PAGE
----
My wife Heather and I absolutely love to travel. We especially enjoy non-tourist places where you can get a feel for the local culture. I have not been able to travel as much as I like lately and have become an avid viewer of Anthony Bourdain’s shows Parts Unknown, the Layover, and No Reservations. These programs have allowed me to travel vicariously. Anthony Bourdain was insightful, interesting and indignant, all characters I liked very much. I was heartbroken to hear that he took his own life. I will likely never understand what causes this troubling human phenomenon but worry about my own kids knowing just how difficult it can be growing up.
One in five teenagers in the U.S. seriously considers suicide annually according to data collected by the CDC. Around 8% of adolescents attempted suicide, representing around 1 million teenagers, of whom nearly 300,000 receive medical attention for their attempt. Sadly, 1,700 teenagers die by suicide each year. Suicide is the number two cause of death for young people between 15 and 24 years of age.
Sadly, the national trend shows a significant increase in the number of people who take their own lives. Between 1999 and 2016, a CDC study indicates that suicide rates have increased in nearly every state. Half of the states, including Montana saw an increase of over 30 percent during that time.
There are things we can do as parents to better understand when typical ups and downs of a teenager turn into something more. Here are some recommendations from healthychildren.org :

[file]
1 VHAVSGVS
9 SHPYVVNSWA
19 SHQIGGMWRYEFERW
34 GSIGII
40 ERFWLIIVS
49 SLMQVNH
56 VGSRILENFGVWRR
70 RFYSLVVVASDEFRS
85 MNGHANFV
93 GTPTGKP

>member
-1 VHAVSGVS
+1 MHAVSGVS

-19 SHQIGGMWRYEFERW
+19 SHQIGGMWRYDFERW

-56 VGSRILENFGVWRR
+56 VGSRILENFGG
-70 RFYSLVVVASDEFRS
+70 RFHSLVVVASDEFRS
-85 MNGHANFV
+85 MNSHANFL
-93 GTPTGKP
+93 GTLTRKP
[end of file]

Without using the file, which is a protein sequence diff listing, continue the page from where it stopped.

1. Don’t let your teen’s depression or anxiety snowball;
2. Listen—even when your teen is not talking;
3. Never shrug off threats of suicide as typical teenage melodrama;
4. Seek professional help right away;
5. Share your feelings;
6. Encourage your teen not to isolate himself or herself from family and friends;
7. Recommend exercise;
8. Urge your teen not to demand too much of himself or herself;
9. Remind your teen who is undergoing treatment not to expect immediate results;
10. If you keep guns at home, store them safely or move all firearms elsewhere until the crisis has passed.
A Center’s for Disease Control study indicates that for every suicide, 25 people have attempted suicide. Like most Americans, I have had someone very close to me attempt suicide. I have to tell you, it came with what seemed to me like no warning. I guess you never know the roof is leaking until you go inside. I hope I am more understanding and better prepared if anyone else I love feels the same in the future.